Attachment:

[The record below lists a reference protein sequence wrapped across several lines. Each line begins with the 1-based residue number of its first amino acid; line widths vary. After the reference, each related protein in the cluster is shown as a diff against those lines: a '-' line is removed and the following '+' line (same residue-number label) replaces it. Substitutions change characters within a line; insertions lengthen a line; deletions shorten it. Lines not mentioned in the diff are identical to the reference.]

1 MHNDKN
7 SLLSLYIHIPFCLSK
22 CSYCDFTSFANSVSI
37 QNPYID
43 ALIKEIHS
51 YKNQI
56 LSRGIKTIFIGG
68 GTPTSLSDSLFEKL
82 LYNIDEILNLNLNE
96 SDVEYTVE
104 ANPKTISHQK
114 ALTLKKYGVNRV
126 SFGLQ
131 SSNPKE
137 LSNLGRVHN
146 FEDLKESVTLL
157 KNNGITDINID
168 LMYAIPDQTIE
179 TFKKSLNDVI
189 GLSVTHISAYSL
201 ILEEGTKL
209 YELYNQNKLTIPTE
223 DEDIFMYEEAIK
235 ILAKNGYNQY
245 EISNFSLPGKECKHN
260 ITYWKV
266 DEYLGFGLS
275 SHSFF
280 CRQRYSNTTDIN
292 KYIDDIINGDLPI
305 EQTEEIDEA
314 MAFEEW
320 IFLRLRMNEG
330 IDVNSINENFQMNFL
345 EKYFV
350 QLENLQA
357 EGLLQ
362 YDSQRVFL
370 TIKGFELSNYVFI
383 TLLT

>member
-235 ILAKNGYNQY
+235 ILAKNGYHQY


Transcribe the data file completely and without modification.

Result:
[The record below lists a reference protein sequence wrapped across several lines. Each line begins with the 1-based residue number of its first amino acid; line widths vary. After the reference, each related protein in the cluster is shown as a diff against those lines: a '-' line is removed and the following '+' line (same residue-number label) replaces it. Substitutions change characters within a line; insertions lengthen a line; deletions shorten it. Lines not mentioned in the diff are identical to the reference.]

1 MHNDKN
7 SLLSLYIHIPFCLSK
22 CSYCDFTSFANSVSI
37 QNPYID
43 ALIKEIHS
51 YKNQI
56 LSRGIKTIFIGG
68 GTPTSLSDSLFEKL
82 LYNIDEILNLNLNE
96 SDVEYTVE
104 ANPKTISHQK
114 ALTLKKYGVNRV
126 SFGLQ
131 SSNPKE
137 LSNLGRVHN
146 FEDLKESVTLL
157 KNNGITDINID
168 LMYAIPDQTIE
179 TFKKSLNDVI
189 GLSVTHISAYSL
201 ILEEGTKL
209 YELYNQNKLTIPTE
223 DEDIFMYEEAIK
235 ILAKNGYNQY
245 EISNFSLPGKECKHN
260 ITYWKV
266 DEYLGFGLS
275 SHSFF
280 CRQRYSNTTDIN
292 KYIDDIINGDLPI
305 EQTEEIDEA
314 MAFEEW
320 IFLRLRMNEG
330 IDVNSINENFQMNFL
345 EKYFV
350 QLENLQA
357 EGLLQ
362 YDSQRVFL
370 TIKGFELSNYVFI
383 TLLT

>member
-235 ILAKNGYNQY
+235 ILAKNGYHQY